THERE IS A DEAD MAN ON MY STREET

dead-man

AT FIRST I THOUGHT THAT THE BODY THAT LAY THERE MUST BE THAT WOMAN WHO LOVES THE GENERATOR. That woman who usually spends the whole day stuck to the powerful diesel engine that spurts out burnt smoke into her face. And warmth into her soul. Warmth. That woman who almost always ends up fast asleep in her rags after enduring a long night of spasms, after screaming her heart out or telling the door and the wall that she is not afraid, that they should get it by now. She is not afraid. I was even glad that it was her as I hadn’t seen her for a while and thought that she might be dead.

I took a closer look.  Could it be her? From the doorway of my house in Mamba Point I could see a body clothed in white and turquoise and a deserted stretched-out hand, a hand that has forgotten to rest.
At long last I decided to slowly walk up and realised that it was a man. Actually, he just looked like all those other men who sometimes wake up here, yet another a worn out body lying in the dust.

A body that is used to the cruel awakening, recalling the touching closeness of a now distant hand, the absence of mother hope. That man, therefore, must be one of them. Despite all odds being against him, he would get up.

However, when I came home for my lunch break, the body was still there. It had not moved. It had not moved. It was in the same position. Now that’s new. Because those defeated bodies that rise in this neighbourhood are usually woefully up by now and crawling around like zombies. But the body was just quietly lying there.

As I went up again to take a much closer look, I realised that the man’s trousers were half-down, revealing a skinny backside sinking into the back of his thighs, which were covered in dry, tangled hair. Hair that looked as though flies were guarding over small holes and wounds, reminiscent of dog bites or small craters that were about the erupt.

Part of his damaged right testicle was also popping out. As for his face, it was covered in a thin and sticky layer of some kind of glue that seemed to have caught the intense expression of a face that one pulls when terrified or escaping from something.

It suddenly hit me that this man is dead and I looked around. UN Drive was caught up in its routine – cars were going by, pedestrians were going by – and the occasional person would leer sideways but walk on. Some kids were playing with pneumatic wheels. I turned to walk away, as the thought of the plate of spaghetti that I was about to have for lunch popped into my mind.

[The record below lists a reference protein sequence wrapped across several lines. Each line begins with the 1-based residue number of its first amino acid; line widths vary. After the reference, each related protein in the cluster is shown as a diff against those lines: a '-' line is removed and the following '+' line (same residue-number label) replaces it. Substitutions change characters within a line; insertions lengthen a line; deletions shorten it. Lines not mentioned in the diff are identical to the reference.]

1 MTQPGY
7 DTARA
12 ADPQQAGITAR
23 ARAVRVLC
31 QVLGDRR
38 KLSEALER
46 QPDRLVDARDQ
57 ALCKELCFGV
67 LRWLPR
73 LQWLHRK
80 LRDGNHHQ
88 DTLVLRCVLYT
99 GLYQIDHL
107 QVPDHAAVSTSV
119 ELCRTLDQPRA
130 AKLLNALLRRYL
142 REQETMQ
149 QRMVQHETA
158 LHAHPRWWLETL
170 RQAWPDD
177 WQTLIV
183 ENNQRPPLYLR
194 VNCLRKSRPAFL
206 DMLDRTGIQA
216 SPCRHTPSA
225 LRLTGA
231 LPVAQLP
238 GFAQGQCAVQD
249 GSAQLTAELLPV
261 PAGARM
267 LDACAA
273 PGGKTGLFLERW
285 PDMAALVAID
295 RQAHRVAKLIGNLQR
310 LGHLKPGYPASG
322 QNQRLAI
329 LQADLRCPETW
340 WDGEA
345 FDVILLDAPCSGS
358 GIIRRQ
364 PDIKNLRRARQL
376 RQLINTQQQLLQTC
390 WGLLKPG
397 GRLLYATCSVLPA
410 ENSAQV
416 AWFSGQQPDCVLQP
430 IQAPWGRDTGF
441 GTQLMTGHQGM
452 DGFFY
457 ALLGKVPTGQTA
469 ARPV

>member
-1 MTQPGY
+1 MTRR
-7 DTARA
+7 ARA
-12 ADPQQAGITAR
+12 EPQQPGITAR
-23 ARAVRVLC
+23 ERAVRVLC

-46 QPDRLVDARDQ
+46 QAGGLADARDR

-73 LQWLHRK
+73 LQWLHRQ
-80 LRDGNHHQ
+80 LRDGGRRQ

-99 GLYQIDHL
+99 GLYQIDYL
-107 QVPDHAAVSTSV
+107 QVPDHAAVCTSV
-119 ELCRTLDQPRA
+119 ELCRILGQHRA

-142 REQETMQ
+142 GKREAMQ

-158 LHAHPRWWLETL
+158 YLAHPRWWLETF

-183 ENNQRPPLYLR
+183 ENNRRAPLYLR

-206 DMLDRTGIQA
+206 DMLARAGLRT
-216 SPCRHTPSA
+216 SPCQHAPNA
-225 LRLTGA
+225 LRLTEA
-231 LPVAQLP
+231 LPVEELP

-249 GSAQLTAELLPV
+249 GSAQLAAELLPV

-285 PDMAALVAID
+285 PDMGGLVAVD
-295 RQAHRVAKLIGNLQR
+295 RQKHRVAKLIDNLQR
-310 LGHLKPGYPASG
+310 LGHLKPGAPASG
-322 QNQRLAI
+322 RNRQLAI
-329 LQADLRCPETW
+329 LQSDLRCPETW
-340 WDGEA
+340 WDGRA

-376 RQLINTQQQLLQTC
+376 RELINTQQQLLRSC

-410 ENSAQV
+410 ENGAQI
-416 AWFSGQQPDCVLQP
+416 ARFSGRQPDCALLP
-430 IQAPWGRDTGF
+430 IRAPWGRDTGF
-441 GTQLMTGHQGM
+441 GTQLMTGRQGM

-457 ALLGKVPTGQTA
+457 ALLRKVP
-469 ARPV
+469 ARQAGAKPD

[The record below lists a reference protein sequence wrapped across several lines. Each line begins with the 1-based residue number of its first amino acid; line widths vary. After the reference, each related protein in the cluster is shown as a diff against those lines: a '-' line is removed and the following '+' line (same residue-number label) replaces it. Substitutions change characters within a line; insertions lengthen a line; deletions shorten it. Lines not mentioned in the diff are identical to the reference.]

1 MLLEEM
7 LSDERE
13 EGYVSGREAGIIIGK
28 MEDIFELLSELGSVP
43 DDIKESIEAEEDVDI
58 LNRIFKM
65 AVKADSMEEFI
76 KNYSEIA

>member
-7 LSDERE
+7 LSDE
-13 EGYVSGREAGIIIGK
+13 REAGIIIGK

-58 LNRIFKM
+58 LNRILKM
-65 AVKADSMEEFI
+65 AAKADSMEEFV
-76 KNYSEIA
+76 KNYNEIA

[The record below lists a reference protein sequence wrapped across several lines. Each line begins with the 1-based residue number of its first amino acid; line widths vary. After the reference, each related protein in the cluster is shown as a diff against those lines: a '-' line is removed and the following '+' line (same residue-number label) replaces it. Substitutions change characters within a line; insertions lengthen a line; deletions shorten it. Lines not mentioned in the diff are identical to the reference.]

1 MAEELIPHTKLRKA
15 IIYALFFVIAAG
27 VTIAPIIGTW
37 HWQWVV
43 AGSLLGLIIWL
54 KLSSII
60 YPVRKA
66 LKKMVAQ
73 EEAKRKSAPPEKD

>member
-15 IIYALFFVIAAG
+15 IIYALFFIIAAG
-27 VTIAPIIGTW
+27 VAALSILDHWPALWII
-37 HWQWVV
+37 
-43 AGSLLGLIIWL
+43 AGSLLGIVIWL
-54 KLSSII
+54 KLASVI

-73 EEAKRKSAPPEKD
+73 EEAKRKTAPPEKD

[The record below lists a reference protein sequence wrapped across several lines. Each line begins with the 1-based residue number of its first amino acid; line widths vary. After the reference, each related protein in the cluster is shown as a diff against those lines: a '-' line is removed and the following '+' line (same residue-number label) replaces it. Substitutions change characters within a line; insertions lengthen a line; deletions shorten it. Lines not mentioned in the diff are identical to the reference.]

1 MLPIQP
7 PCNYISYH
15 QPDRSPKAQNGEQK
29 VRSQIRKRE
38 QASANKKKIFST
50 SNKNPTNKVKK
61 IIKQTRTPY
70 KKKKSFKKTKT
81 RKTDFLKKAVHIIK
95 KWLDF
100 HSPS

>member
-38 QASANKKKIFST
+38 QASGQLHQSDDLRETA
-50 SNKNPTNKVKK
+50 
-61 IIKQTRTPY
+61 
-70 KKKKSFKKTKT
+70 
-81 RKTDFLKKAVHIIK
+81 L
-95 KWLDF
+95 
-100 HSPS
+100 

Spaghetti drenched in tomato sauce, lots of tomato sauce. I opened the door and walked in, placing my bag on a chair, and for a second (just a second…) I said to myself that this is all a whole load of bollocks. This is all.

As I left to go back to the office, the spaghetti is now in my belly, I stopped by again. That man is dead, he must be dead. So I asked one of the guards. He sternly snapped affirmatively that the man was dead indeed.

“Dead?” I asked again.

“Dead.”

How did he die?” I asked scrunching my face, feeling scolded.

“Something in the throat, poison.”

“Poison?”  The guard confirmed.

“And nobody…?” but I couldn’t finish my sentence. I clamped my jaw and bit into my lips and set off onto UN Drive again. As I approached the office, the mangoes were still there, the Liberian street vendors still had the same expression; everyone was exactly the same as they were. I entered the office and got back to work.

As I was tapping away at the keyboard, I heard someone say: “It’s not the first time that I have seen a dead person. As a child I often wondered what a dead person would look like.
One day, in a city not too far way, some friends and I got out the car looking for fun when a guy told us that the man they were carrying away was dead.

But everything went on as if normal, that man was still there, his hair, his face, his body. Then we went on to have one of the best nights in a long time.”

When I got home that evening, I saw that they had enveloped the dead man with a white sheet. Somebody stopped me in the street and started up a conversation about languages. A woman with a child joined in. We all had opinions to share about how important English, French and Spanish are.

There was a festive atmosphere in the street, the cars were driving by at a pleasant pace, with little flat and coloured hats hanging out their windows, against the backdrop of very good music, people singing and a good chorus. There must be a party about to start somewhere. Joy.

The writer
Carlos Battaglini

I left everything to become a writer, join me on this adventure. More about me

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